In a decision issued today (here is an alternate link to the decision), the 7th Circuit Court of Appeals has upheld a Wisconsin prison’s rule forbidding inmates to play Dungeons & Dragons or possess D&D publications and materials [HT: Josh Blackman].
The prison’s rationale for the ban is that playing D&D might stimulate “gang activity” by inmates. But the government conceded that there is no evidence that Dungeons and Dragons actually had stimulated gang activity in the past, either in this prison or elsewhere. The only evidence for the supposedly harmful effects of Dungeons and Dragons were a few cases from other states where playing the game supposedly led inmates to indulge in “escapism” and become divorced from reality, one case where two non-inmates committed a crime in which they “acted out” a D&D story-line, and one where a longtime D&D player (not an inmate) committed suicide. Obviously, almost any hobby or reading material might lead people to become divorced from reality, or in rare cases commit suicide. And disturbed individuals could potentially “act out” a crime based on a scenario in almost any film or literary work. Should prisons ban The Count of Monte Cristo on the grounds that it might encourage escape attempts? Moreover, the “escapism” rationale conflicts with the gang argument. People who become engrossed in escapism and retreat from society are presumably less likely to become active gang members.
That said, the Seventh Circuit decision may well be legally correct. It is based on the highly deferential standard under which most prison regulations are to be upheld against constitutional challenge so long as they are “rationally related” to some legitimate goal of prison administration. And, as lawyers know, when courts apply such a “rational basis” test, that usually means that almost anything goes. The test is mandated by Supreme Court precedent, and the Seventh Circuit judges had little choice but to follow it.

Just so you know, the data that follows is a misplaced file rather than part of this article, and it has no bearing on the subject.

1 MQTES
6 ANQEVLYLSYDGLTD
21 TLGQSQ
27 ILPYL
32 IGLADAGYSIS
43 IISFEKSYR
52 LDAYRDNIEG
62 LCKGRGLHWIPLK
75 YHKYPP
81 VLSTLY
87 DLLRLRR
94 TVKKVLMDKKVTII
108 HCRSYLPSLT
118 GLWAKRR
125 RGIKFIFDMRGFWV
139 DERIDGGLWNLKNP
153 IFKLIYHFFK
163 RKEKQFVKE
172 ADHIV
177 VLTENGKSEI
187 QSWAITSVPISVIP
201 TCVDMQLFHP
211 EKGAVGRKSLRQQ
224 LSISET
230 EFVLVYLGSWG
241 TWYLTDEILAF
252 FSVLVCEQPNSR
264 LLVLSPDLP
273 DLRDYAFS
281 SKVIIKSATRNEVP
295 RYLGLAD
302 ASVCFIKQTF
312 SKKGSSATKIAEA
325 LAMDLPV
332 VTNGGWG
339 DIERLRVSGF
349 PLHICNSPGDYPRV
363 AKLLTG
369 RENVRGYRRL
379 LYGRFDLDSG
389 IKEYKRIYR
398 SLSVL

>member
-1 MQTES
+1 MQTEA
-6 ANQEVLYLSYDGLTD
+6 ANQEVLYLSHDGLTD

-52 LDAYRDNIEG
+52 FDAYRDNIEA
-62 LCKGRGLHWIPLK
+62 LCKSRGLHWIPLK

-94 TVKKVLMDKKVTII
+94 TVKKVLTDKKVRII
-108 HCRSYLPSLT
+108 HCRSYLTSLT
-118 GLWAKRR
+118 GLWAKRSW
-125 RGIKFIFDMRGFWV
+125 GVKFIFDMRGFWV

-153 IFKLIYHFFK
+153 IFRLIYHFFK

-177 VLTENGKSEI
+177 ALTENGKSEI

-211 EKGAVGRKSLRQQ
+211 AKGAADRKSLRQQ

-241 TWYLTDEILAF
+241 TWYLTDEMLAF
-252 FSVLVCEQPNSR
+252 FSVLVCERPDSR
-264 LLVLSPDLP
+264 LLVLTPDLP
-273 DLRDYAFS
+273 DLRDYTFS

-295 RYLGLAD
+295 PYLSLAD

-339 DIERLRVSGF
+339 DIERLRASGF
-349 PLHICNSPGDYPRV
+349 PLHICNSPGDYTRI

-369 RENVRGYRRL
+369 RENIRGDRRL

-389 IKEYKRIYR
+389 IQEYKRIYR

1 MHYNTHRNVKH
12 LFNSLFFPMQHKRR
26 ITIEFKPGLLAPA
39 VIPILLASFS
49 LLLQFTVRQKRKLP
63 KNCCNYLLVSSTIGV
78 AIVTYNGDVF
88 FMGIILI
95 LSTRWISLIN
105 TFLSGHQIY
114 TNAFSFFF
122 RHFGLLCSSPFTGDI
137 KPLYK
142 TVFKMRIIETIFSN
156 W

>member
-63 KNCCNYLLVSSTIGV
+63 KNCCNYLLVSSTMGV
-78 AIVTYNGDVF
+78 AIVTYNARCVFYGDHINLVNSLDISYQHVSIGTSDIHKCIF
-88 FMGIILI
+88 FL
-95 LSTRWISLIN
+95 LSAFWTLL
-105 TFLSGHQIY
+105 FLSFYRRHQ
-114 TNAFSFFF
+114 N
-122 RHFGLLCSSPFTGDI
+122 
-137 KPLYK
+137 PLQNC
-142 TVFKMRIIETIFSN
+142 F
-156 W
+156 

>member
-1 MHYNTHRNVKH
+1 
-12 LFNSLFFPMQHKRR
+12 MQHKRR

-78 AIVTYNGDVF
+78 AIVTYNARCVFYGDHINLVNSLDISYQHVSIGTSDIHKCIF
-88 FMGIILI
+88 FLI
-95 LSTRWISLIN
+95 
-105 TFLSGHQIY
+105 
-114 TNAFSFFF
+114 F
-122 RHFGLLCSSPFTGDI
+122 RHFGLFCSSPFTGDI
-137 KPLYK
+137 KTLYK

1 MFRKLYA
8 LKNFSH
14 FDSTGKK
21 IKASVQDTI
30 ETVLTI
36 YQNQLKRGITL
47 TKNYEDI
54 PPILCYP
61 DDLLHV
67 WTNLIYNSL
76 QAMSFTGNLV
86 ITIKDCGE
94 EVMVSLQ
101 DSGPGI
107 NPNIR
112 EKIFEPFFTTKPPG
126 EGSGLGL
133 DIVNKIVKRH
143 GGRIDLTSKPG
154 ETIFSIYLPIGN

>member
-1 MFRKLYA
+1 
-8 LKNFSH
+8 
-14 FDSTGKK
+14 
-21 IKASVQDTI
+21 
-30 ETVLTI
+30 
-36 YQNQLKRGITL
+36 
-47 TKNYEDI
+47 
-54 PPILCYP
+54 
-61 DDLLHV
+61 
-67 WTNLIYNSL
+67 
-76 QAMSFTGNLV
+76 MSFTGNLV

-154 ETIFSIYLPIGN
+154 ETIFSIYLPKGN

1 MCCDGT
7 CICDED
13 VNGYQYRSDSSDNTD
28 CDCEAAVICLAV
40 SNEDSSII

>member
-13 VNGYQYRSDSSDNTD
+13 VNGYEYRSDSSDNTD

UPDATE: I should perhaps mention that the court also cited statements by a “gang expert” who argued that playing D&D might stimulate gang activity because Dungeons and Dragons has a structure similar to a gang:
The sole evidence the prison officials have submitted on this point [the connection between D&D and gangs] is the affidavit of Captain Muraski, the gang specialist. Muraski testified that Waupun’s prohibition on role-playing and fantasy games was intended to serve two purposes. The first aim Muraski cited was the maintenanceof prison security. He explained that the policy was intended to promote prison security because cooperative games can mimic the organization of gangs and lead to the actual development thereof. Muraski elaborated that during D&D games, one player is denoted the “Dungeon Master.” The Dungeon Master is tasked with giving directions to other players, which Muraski testified mimics the organization of a gang.
This argument is, I think, too weak to bother refuting – even if it is just barely compelling enough to pass muster under the rational basis test. By this “reasoning,” you could ban the “cooperative game” of football because “during football games, one player is denoted the ‘quarterback.’ The quarterback is tasked with giving directions to other players.”